Whether you call it soda or pop, sugar-sweetened carbonated drinks are the number one consumed beverage in the US. From the Cola Wars to “Have a Coke and a Smile” to Super-Size, soda has become an engrained part of the American culture.
Sterling Health created an infographic titled The National Sugar Rush: A Look At America’s Soda Consumption that highlights some startling facts about drinking soda.
In September 2012, the New England Journal of Medicine released three studies that show correlation between drinking sugar-sweetened beverages and weight gain in youth. Dr. David Ludwig, director of the New Balance Foundation Obesity Prevention Center at Boston Children’s Hospital, who led one of the studies was quoted as saying, “The most effective single target for an intervention aimed at reducing obesity is sugary beverages.”
Communities Fight Back
When Children’s Mercy Hospital in Kansas City, MO noticed that 34 percent of youth patients at well-child checks in 2011 were overweight or obese, including 28 percent of 2- to 5-year-olds and 41 percent of 6- to 12-year-olds, they decided to do something about it. In January 2013 Children’s Mercy will ban the sale of sugar sweetened drinks on hospital premises.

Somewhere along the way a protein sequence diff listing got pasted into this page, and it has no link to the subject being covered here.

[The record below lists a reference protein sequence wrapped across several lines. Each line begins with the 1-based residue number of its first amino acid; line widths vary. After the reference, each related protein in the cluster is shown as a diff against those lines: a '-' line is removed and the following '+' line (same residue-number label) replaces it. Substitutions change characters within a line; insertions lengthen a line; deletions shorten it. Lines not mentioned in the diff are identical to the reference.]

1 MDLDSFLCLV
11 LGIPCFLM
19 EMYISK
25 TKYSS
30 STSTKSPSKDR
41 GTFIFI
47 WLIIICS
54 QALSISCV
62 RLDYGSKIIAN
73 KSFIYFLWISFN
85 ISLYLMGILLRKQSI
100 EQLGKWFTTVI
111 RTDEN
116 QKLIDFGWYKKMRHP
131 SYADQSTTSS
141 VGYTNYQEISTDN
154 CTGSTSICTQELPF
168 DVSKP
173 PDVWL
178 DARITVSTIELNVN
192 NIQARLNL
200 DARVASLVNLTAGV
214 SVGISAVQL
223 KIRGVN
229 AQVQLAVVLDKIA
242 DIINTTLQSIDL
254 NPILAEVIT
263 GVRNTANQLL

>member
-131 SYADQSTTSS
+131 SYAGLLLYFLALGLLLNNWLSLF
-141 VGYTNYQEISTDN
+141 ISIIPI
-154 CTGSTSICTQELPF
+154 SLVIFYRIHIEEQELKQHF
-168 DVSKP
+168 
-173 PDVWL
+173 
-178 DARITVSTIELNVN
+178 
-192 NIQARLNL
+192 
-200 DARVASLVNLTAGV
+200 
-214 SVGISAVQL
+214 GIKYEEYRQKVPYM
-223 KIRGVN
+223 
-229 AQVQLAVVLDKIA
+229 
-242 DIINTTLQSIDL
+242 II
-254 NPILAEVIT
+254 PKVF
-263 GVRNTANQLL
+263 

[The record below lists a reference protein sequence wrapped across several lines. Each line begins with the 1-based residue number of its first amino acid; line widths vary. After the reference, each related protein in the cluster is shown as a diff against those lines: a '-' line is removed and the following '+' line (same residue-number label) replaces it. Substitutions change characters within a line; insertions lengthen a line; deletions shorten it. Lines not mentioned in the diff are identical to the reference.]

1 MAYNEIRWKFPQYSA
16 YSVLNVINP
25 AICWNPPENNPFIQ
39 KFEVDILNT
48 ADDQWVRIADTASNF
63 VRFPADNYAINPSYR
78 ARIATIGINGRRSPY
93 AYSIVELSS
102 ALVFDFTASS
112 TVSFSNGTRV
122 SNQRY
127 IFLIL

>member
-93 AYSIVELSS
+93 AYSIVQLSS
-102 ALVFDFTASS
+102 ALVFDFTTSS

The New York City Board of Health recently approved a ban on the sale of sugar sweetened beverages over 16 ounces at all city-regulated establishments. The soft-drink industry plans to fight the measure in court but Mayor Michael J. Bloomberg, who proposed the ban, hopes it will remain in effect and that these types of policies will spread across the country.
The Center for Science in the Public Interest commissioned The Real Bears to neatly sum up the underlying message that soda consumption has real consequences to health.
Across the country, groups and cities like New York are making concerted efforts to fight heavy consumption of soda and unhealthy beverages. Is your community looking at policies related to sugar sweetened beverages? If so, where are you starting and who is delivering the messages?